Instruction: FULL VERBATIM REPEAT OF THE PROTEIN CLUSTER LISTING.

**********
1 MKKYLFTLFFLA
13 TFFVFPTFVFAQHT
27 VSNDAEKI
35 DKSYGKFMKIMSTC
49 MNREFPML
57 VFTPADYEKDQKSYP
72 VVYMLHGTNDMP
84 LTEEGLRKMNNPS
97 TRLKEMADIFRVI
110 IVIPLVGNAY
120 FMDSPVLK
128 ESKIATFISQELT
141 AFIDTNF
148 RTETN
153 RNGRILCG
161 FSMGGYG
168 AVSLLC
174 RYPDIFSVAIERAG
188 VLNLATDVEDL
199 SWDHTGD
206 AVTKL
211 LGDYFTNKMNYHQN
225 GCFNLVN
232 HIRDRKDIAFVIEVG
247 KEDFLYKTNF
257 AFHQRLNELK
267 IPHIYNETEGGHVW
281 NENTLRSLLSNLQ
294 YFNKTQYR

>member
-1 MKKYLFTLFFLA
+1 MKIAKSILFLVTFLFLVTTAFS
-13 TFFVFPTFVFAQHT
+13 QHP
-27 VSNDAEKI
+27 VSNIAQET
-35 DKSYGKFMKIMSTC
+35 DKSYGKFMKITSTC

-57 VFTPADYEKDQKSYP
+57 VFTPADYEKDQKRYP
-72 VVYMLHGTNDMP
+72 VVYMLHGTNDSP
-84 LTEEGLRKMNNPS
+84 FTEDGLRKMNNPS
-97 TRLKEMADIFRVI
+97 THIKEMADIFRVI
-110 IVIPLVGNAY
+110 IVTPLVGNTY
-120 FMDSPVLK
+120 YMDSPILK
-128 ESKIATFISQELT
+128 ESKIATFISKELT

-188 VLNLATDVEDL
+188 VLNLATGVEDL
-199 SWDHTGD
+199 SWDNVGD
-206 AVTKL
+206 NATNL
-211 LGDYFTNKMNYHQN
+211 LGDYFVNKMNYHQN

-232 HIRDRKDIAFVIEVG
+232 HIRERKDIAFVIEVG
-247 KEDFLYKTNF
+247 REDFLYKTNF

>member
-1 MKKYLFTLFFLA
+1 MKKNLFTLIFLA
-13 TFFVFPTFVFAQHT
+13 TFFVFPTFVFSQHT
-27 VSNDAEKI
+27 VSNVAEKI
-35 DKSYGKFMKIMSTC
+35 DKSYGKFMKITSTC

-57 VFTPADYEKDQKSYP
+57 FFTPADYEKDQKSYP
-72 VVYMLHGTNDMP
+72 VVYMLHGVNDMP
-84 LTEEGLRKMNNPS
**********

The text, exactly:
1 MKKYLFTLFFLA
13 TFFVFPTFVFAQHT
27 VSNDAEKI
35 DKSYGKFMKIMSTC
49 MNREFPML
57 VFTPADYEKDQKSYP
72 VVYMLHGTNDMP
84 LTEEGLRKMNNPS
97 TRLKEMADIFRVI
110 IVIPLVGNAY
120 FMDSPVLK
128 ESKIATFISQELT
141 AFIDTNF
148 RTETN
153 RNGRILCG
161 FSMGGYG
168 AVSLLC
174 RYPDIFSVAIERAG
188 VLNLATDVEDL
199 SWDHTGD
206 AVTKL
211 LGDYFTNKMNYHQN
225 GCFNLVN
232 HIRDRKDIAFVIEVG
247 KEDFLYKTNF
257 AFHQRLNELK
267 IPHIYNETEGGHVW
281 NENTLRSLLSNLQ
294 YFNKTQYR

>member
-1 MKKYLFTLFFLA
+1 MKIAKSILFLVTFLFLVTTAFS
-13 TFFVFPTFVFAQHT
+13 QHP
-27 VSNDAEKI
+27 VSNIAQET
-35 DKSYGKFMKIMSTC
+35 DKSYGKFMKITSTC

-57 VFTPADYEKDQKSYP
+57 VFTPADYEKDQKRYP
-72 VVYMLHGTNDMP
+72 VVYMLHGTNDSP
-84 LTEEGLRKMNNPS
+84 FTEDGLRKMNNPS
-97 TRLKEMADIFRVI
+97 THIKEMADIFRVI
-110 IVIPLVGNAY
+110 IVTPLVGNTY
-120 FMDSPVLK
+120 YMDSPILK
-128 ESKIATFISQELT
+128 ESKIATFISKELT

-188 VLNLATDVEDL
+188 VLNLATGVEDL
-199 SWDHTGD
+199 SWDNVGD
-206 AVTKL
+206 NATNL
-211 LGDYFTNKMNYHQN
+211 LGDYFVNKMNYHQN

-232 HIRDRKDIAFVIEVG
+232 HIRERKDIAFVIEVG
-247 KEDFLYKTNF
+247 REDFLYKTNF

>member
-1 MKKYLFTLFFLA
+1 MKKNLFTLIFLA
-13 TFFVFPTFVFAQHT
+13 TFFVFPTFVFSQHT
-27 VSNDAEKI
+27 VSNVAEKI
-35 DKSYGKFMKIMSTC
+35 DKSYGKFMKITSTC

-57 VFTPADYEKDQKSYP
+57 FFTPADYEKDQKSYP
-72 VVYMLHGTNDMP
+72 VVYMLHGVNDMP
-84 LTEEGLRKMNNPS